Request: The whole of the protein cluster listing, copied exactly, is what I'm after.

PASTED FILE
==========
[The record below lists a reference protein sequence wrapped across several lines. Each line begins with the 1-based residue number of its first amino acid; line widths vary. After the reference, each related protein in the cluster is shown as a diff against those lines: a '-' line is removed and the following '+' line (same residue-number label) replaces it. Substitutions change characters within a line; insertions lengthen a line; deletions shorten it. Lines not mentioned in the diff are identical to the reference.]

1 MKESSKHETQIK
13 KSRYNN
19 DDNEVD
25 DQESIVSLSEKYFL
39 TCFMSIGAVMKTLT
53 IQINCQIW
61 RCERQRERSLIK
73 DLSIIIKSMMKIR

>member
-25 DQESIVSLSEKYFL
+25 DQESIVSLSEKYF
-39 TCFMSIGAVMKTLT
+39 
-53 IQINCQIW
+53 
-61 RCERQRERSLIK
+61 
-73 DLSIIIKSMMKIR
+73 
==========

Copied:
[The record below lists a reference protein sequence wrapped across several lines. Each line begins with the 1-based residue number of its first amino acid; line widths vary. After the reference, each related protein in the cluster is shown as a diff against those lines: a '-' line is removed and the following '+' line (same residue-number label) replaces it. Substitutions change characters within a line; insertions lengthen a line; deletions shorten it. Lines not mentioned in the diff are identical to the reference.]

1 MKESSKHETQIK
13 KSRYNN
19 DDNEVD
25 DQESIVSLSEKYFL
39 TCFMSIGAVMKTLT
53 IQINCQIW
61 RCERQRERSLIK
73 DLSIIIKSMMKIR

>member
-25 DQESIVSLSEKYFL
+25 DQESIVSLSEKYF
-39 TCFMSIGAVMKTLT
+39 
-53 IQINCQIW
+53 
-61 RCERQRERSLIK
+61 
-73 DLSIIIKSMMKIR
+73 